Representatives of the Massena Police Department had to make an odd request of parents and guardians in the community:

Please stop asking police officers to discipline your children! The department posted this statement Sept. 24 on its Facebook page:

“Please do not bring your children to our station wanting us to discipline them for something that you as a parent/guardian should be handling at home. We DO NOT place handcuffs on children; we DO NOT put children in our holding cell; and we DO NOT instill fear of the police in children. We want children to feel comfortable coming to a police officer when that child is in need or in danger. With that said, we will always welcome opportunities to partner with and assist parents/guardians on educating their children in a positive and caring environment only. It is unfortunate that we must make this post but necessary. Thank you for your understanding.”

Police Chief Jason M. Olson declined to elaborate further on the issue. So we don’t know to what extent these requests have been made of members of the Massena Police Department.

However, it’s obvious that they’ve been made enough times to warrant this public notice. And the department’s message is clear and on point:

It’s not the job of police officers to instill discipline into children. That’s the responsibility of parents and guardians.

The Police Department’s concern over the rapport that officers have with children is a legitimate one. It may be tempting for families to have authority figures compel young people to develop a greater sense of respect for “law and order,” particularly in how it’s observed in households.

But the department made an excellent point about the need for officers to be trusted by children. They need to believe they’ll be safe in approaching officers if they’re in some way at risk. Officers could be the only individuals that children can go to in certain situations, and the relationship they share must be positive.

Officers may have the best intentions if they attempt to intimidate children by putting handcuffs on them or placing them in jail cells. This could very well instill a deep enough sense of dread to alter a young person’s behavior. Yes, it has the potential of achieving the goal set out by a parent or guardian.

However, it also has the likelihood of making a child become afraid when in the presence of police officers. This could thwart a child’s instincts to seek help from an officer when problems occur.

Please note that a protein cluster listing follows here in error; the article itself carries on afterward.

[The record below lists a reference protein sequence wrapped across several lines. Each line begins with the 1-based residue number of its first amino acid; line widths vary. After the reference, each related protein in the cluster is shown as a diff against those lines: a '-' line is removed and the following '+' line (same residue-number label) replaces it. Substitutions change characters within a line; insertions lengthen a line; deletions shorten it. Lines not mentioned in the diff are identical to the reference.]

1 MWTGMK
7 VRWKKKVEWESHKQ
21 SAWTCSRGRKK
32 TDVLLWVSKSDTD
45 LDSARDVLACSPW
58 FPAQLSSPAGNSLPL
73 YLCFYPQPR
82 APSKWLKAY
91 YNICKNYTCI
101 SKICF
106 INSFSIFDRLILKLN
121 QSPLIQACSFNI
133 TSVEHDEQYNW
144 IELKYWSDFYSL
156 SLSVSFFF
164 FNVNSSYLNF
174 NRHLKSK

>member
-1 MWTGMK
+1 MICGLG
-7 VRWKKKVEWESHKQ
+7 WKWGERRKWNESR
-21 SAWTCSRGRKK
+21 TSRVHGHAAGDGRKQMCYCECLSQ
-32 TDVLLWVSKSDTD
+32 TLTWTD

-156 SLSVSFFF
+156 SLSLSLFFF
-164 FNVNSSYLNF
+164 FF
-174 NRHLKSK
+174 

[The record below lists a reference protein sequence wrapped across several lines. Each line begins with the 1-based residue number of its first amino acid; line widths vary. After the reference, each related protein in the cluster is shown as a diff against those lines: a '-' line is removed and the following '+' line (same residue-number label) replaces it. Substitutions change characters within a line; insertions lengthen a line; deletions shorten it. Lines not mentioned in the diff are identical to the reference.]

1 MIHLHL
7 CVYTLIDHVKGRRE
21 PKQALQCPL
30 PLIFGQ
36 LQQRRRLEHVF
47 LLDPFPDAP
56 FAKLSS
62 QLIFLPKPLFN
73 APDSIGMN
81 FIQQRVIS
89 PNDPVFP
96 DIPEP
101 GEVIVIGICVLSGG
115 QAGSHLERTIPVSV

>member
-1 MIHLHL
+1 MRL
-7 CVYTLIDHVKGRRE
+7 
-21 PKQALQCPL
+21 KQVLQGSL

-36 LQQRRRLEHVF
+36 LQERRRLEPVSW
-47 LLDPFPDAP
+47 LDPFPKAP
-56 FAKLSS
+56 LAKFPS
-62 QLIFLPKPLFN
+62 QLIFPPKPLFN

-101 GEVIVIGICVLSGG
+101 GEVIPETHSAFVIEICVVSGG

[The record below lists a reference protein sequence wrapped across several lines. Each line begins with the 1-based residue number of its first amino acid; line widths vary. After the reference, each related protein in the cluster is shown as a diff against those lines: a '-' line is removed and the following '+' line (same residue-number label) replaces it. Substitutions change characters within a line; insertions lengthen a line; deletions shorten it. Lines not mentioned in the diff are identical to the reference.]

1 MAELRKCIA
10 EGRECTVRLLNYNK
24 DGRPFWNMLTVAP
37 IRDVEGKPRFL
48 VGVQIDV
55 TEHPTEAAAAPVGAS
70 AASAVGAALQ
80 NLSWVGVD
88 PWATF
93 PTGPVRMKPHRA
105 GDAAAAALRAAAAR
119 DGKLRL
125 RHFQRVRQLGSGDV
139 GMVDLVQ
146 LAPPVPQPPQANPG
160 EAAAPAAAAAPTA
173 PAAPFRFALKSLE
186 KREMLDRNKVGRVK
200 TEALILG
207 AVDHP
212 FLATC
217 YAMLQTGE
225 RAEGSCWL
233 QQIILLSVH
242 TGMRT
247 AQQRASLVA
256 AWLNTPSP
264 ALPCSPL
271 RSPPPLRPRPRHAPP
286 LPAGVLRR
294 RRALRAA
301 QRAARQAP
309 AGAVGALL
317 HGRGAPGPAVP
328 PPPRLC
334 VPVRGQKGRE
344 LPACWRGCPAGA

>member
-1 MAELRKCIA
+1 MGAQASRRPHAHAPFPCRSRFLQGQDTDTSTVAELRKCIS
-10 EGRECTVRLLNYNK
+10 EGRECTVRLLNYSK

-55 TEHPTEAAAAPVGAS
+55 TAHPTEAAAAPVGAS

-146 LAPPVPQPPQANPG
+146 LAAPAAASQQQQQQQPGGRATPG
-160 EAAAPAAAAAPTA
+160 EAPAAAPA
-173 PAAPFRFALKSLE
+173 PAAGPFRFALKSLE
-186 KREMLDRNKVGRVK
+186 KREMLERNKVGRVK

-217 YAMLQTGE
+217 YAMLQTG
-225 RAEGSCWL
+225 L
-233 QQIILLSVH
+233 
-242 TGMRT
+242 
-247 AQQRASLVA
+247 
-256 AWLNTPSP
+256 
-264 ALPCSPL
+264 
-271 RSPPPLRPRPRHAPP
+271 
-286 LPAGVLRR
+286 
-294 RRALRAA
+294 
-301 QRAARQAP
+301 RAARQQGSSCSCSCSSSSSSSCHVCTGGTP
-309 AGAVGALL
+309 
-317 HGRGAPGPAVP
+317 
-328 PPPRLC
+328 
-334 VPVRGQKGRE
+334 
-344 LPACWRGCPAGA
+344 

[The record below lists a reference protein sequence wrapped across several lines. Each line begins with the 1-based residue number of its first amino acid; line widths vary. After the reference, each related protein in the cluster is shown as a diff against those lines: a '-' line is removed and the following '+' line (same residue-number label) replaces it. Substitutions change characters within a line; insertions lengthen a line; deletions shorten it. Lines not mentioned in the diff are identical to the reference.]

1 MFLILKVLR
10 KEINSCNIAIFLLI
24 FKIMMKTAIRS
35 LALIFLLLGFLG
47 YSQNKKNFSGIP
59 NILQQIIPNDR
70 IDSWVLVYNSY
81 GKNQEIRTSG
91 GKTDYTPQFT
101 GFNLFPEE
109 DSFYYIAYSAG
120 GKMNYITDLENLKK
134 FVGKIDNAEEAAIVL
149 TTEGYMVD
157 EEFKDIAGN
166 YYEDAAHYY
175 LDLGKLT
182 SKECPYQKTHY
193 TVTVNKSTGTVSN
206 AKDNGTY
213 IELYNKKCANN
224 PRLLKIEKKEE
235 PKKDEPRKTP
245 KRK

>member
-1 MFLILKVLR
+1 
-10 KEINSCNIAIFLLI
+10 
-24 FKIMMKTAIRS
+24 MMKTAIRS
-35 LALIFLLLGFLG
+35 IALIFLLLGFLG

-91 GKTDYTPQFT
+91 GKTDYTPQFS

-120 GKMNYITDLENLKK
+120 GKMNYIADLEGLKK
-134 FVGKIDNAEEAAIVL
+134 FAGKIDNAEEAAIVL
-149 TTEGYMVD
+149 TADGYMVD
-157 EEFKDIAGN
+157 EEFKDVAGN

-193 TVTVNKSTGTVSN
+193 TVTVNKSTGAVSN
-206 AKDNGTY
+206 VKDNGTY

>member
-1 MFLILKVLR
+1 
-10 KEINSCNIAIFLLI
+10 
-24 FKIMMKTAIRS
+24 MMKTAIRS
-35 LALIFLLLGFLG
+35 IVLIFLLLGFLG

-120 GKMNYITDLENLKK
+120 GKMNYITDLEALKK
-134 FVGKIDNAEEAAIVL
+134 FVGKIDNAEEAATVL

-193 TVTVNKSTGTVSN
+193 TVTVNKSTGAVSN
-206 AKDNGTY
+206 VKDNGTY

“Having previously been in the law enforcement profession for more than 27 years, I can recall many experiences where parents or grandparents verbalized something about the police to their children or grandchildren in an attempt to instill fear in that child,” Massena Mayor Timothy J. Currier said in a story published Tuesday by the Watertown Daily Times. “We heard things, quite commonly, like, ‘You better behave or that police officer will take you away.’ And while I understand that in many cases parents and grandparents were not being malicious, but the suggestion could easily create fear and distrust toward the law enforcement.”

Parents and guardians should take the Police Department up on its invitation to offer recommendations about helping children be more respectful of authority and conducting themselves appropriately. This would improve conditions in the home as well as the community.

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Johnson Newspapers 7.1


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(2) comments


The need to use fear is an indicator that something is already wrong. Instilling fear should not be part of the normal plan.


This is how we can constructively back the blue while, at the same time, constructively back our children.

Others who would argue from experience that parents shift the responsibility of raising disciplined children are teachers, child psychologists, school counselors, athletic coaches, childcare workers, clergy, babysitters, family relatives, pediatricians, etc. Testimony to the extent of the problem.

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